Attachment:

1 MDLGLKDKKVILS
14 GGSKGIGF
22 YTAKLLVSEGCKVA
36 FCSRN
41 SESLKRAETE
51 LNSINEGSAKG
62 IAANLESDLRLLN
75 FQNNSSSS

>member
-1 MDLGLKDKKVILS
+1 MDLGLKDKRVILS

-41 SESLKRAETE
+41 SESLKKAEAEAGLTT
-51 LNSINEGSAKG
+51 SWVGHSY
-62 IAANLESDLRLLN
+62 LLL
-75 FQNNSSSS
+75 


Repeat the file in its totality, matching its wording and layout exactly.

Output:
1 MDLGLKDKKVILS
14 GGSKGIGF
22 YTAKLLVSEGCKVA
36 FCSRN
41 SESLKRAETE
51 LNSINEGSAKG
62 IAANLESDLRLLN
75 FQNNSSSS

>member
-1 MDLGLKDKKVILS
+1 MDLGLKDKRVILS

-41 SESLKRAETE
+41 SESLKKAEAEAGLTT
-51 LNSINEGSAKG
+51 SWVGHSY
-62 IAANLESDLRLLN
+62 LLL
-75 FQNNSSSS
+75 